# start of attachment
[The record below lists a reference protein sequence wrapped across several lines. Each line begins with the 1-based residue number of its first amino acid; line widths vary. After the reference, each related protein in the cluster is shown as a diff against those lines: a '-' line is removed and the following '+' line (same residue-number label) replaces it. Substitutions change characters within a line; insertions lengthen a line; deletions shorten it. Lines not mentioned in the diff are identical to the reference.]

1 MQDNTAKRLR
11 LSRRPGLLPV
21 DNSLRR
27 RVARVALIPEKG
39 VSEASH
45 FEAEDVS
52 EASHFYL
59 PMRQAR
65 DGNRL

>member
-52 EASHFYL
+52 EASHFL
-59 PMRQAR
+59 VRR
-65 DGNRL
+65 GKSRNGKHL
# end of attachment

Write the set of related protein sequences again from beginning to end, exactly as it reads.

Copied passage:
[The record below lists a reference protein sequence wrapped across several lines. Each line begins with the 1-based residue number of its first amino acid; line widths vary. After the reference, each related protein in the cluster is shown as a diff against those lines: a '-' line is removed and the following '+' line (same residue-number label) replaces it. Substitutions change characters within a line; insertions lengthen a line; deletions shorten it. Lines not mentioned in the diff are identical to the reference.]

1 MQDNTAKRLR
11 LSRRPGLLPV
21 DNSLRR
27 RVARVALIPEKG
39 VSEASH
45 FEAEDVS
52 EASHFYL
59 PMRQAR
65 DGNRL

>member
-52 EASHFYL
+52 EASHFL
-59 PMRQAR
+59 VRR
-65 DGNRL
+65 GKSRNGKHL